In the words of Ray Barone’s TV dad, “Holy Crap!” After all these years of planning, saving, and yes, traveling, who would have thought we would be waylaid by something as small as the dot on this letter i?
Ticks! These are the demons of outdoors-loving people and their long-grass-leaping dogs.
Apparently, if you live anywhere in North America where there is water, you really have to look out for black-legged ticks, which are prime carriers of Lyme disease.
Lyme disease is nasty. It can knock you on your back for a couple of years or for life, like Lupus or Fibromyalgia.
The ticks pick up the disease from sucking the blood of mice then, if they find a way onto your skin, the bacteria in their saliva gets into your bloodstream, and that’s where the illness starts.
It’s really a drag, when you are planning a trip to consider just how many places are now hotspots for tick infestation. It must be even worse to be a manager of a campsite or RV site in one of these areas. It can’t possibly be good for business.
This doesn’t mean we are stopping our travels. No way. There are lots of dangers out there in the wild. It’s matter of taking precautions. We went to a local outdoors/hiking equipment store to ask if they had any special clothing to ward off ticks, but the answer was, “just tuck your pants in your socks.” Sage advice, but probably not enough.
Here is what we have learned so far. We take this seriously, but as I said it is not going to stop us from traveling.
- Stay away from long grass. Ticks don’t fly, but they wait on the blades of long grass or branches of trees and drop onto a person or animal when they brush against the leaf.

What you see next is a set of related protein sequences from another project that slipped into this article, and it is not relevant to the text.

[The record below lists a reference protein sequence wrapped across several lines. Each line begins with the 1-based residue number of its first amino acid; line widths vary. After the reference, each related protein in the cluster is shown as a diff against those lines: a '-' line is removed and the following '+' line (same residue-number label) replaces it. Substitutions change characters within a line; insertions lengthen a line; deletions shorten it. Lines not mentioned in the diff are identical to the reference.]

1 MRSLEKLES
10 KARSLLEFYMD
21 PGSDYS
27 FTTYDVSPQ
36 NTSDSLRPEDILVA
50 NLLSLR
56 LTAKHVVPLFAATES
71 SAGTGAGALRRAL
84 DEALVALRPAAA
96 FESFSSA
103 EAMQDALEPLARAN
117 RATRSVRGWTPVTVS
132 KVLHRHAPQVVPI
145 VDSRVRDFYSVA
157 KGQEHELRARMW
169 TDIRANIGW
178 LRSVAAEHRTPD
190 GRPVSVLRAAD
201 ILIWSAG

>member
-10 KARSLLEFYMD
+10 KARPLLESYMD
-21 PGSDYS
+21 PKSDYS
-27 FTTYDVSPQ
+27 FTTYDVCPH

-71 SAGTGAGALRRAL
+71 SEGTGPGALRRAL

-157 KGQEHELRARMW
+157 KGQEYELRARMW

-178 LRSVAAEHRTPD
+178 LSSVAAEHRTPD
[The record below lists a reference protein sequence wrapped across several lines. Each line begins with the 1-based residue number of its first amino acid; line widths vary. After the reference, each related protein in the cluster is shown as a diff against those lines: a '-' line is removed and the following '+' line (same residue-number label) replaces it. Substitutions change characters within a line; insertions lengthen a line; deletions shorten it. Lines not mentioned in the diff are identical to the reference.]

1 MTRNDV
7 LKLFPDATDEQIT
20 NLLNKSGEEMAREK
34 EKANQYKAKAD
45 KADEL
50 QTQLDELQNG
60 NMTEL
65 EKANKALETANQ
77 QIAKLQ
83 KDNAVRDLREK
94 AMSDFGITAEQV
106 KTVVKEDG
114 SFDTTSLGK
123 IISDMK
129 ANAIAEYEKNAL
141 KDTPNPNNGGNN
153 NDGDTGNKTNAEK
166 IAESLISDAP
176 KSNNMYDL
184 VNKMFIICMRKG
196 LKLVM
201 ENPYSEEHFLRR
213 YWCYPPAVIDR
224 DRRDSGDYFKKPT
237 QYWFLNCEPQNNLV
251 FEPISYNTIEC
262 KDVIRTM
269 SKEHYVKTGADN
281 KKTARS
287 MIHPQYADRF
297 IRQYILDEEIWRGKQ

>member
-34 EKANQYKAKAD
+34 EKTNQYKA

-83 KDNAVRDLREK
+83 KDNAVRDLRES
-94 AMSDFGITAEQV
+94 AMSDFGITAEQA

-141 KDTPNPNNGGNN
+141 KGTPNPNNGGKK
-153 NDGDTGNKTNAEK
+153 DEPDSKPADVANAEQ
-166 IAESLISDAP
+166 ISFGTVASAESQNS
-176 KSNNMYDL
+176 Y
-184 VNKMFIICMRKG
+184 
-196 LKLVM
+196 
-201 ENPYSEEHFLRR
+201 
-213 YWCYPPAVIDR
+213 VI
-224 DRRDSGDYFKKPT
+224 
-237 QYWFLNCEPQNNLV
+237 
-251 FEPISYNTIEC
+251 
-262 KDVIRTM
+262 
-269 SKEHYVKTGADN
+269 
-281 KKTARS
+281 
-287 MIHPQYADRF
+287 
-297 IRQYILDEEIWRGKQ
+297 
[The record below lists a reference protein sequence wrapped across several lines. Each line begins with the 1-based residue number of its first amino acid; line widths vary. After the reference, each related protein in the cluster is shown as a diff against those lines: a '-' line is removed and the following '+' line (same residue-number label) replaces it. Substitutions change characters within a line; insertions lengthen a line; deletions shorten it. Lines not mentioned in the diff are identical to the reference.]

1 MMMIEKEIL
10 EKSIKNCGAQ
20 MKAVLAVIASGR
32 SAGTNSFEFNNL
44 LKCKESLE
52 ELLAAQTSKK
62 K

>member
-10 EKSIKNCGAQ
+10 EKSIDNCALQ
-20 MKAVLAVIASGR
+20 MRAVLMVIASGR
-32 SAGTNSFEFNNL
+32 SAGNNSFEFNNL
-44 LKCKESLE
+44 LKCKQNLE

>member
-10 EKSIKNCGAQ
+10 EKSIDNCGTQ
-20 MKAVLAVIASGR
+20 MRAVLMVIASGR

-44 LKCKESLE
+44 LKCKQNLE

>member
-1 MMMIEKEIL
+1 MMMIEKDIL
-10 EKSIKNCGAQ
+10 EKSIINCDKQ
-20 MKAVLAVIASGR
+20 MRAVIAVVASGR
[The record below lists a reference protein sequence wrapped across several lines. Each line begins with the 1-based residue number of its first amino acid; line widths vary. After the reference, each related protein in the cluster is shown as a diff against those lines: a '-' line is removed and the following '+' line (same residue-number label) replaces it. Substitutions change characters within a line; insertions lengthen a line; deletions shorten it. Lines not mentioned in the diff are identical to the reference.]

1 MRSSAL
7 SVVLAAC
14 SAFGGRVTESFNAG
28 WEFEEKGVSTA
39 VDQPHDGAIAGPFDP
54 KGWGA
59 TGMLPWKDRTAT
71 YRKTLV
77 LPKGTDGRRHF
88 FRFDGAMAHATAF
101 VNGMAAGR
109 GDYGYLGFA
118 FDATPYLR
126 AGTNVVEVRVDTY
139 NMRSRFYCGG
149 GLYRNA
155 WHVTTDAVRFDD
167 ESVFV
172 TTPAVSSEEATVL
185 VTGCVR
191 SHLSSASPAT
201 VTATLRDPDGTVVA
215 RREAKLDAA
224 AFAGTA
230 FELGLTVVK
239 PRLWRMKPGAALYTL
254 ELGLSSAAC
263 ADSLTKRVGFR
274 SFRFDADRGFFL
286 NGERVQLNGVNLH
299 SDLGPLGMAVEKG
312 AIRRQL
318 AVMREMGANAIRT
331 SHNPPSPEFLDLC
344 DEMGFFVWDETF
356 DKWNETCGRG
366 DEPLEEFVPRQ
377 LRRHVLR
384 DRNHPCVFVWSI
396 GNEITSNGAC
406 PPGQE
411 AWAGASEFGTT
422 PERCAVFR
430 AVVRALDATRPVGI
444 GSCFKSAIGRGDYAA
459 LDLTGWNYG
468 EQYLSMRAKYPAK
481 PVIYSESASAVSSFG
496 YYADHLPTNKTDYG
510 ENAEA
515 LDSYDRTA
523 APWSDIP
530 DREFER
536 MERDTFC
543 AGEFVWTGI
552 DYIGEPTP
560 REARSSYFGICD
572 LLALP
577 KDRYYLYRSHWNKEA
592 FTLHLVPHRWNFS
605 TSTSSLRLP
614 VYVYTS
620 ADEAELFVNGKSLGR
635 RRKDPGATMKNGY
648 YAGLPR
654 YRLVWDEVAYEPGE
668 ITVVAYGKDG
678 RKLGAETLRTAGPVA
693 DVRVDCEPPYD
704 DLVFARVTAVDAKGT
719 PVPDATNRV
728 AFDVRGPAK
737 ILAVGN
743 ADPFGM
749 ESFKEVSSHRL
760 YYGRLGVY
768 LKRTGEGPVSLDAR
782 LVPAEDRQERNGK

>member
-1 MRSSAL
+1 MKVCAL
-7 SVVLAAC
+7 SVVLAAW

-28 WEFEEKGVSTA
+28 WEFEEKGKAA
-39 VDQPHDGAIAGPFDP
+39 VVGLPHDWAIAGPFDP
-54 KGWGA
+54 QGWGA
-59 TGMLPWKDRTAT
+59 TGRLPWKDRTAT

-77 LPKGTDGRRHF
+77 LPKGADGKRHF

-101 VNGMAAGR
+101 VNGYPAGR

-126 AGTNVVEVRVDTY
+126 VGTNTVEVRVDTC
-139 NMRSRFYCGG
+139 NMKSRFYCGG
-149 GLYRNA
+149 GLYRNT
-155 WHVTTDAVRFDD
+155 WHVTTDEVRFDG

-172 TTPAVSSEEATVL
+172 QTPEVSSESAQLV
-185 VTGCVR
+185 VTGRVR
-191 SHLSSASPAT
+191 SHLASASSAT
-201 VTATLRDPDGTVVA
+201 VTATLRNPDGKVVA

- Tuck your pants inside your socks. Ticks like to climb up to warm, safe areas like the groin and armpits.
- Attach a pet flea & tick collar to each ankle. Don’t just put one collar around both ankles or you will fall over (ha ha).
- Wear light colored clothing. It’s not like ticks have fashion sense, but it’s easier to spot them on tan pants than on jeans.
- Use a brush or sticky roller to clean off your clothes before entering your rig after a walk.
- Shower regularly and inspect your skin everywhere.
- Make sure your pets have up-to-date shots.
Check the Map
It’s a good idea to check against an up-to-date Lyme disease map of the area you are planning to travel, published by the local Ministry or Department of Health to to see whether you are going to a hotspot, but even if not, it’s a good idea to take the same precautions.
What If You Get Bitten?
Contracting Lyme disease from a tick bite is not instantaneous. Usually – not always, but usually – you will see a red “bullseye” rash around the bite spot. It is essential to get prompt medical attention to receive an antibiotic treatment as soon as possible. That’s why it is so important to check your skin – especially groin and armpits every day.
So it’s not great news, but it’s another part of being out in the great outdoors, and it is certainly not exclusive to the RV/hiking community. It can exist pretty much anywhere.
It’s not going to stop us from exploring, but it’s probably a good idea to keep those pants tucked inside your socks.